Abstract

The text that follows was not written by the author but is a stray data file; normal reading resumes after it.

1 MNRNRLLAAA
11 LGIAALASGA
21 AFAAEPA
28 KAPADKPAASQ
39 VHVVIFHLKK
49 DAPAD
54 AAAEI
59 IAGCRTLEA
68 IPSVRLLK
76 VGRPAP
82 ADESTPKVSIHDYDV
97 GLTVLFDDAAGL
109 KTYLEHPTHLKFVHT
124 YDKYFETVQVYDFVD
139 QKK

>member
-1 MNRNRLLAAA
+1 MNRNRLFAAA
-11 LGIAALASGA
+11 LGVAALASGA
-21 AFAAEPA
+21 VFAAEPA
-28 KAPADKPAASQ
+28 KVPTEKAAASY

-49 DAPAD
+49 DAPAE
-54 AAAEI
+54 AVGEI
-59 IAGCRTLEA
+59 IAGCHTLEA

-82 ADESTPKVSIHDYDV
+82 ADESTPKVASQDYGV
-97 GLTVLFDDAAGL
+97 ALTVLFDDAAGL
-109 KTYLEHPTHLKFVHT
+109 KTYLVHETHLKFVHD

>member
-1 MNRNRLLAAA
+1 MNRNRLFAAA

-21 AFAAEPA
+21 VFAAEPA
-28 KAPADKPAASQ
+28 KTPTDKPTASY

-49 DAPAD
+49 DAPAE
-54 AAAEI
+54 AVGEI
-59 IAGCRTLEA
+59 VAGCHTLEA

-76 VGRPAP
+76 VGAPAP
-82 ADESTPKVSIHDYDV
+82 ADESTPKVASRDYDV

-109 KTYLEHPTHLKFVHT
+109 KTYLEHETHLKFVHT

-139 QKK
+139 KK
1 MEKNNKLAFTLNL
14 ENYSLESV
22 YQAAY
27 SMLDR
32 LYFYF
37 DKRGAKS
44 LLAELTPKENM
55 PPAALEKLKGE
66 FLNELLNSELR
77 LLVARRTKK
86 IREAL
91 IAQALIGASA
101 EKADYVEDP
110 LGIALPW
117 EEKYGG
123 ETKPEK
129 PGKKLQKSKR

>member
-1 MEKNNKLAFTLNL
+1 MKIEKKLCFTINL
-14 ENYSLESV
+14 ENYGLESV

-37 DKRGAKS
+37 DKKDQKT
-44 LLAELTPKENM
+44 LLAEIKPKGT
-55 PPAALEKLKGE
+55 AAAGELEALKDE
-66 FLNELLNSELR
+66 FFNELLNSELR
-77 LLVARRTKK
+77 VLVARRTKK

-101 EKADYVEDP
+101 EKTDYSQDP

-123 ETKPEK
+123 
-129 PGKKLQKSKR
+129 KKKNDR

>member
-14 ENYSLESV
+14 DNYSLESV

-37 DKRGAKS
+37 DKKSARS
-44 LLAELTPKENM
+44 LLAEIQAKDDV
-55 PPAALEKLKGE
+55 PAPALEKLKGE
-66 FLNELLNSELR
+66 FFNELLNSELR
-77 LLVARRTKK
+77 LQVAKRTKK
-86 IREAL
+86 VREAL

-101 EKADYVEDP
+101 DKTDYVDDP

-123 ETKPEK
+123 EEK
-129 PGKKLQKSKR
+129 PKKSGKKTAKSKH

Previous research on women entrepreneurship has failed to provide an explanation for how women surmount the challenges they face, and how they build and run ventures despite numerous barriers. This research explains how women entrepreneurs overcome the negative gender stereotypes through the lens of stereotype reactance theory and relative deprivation theory. We argue that negative gender stereotype leads to experience of relative deprivation for women. Relative deprivation indicates not only the perception of disadvantaged position but also the resentment towards the disadvantaged position. Because of such resentment, relative deprivation is possibly followed by self-improvement response, here intention to start a business. We also argue that vulnerability to negative gender stereotypes among women entrepreneurs leads to experience of relative deprivation. Relative deprivation is argued to be followed by self-improvement response, here intention to grow a business. In other words, the self-improvement response to the experience of relative deprivation protects women’s entrepreneurial intentions from the threats of negative gender stereotypes.

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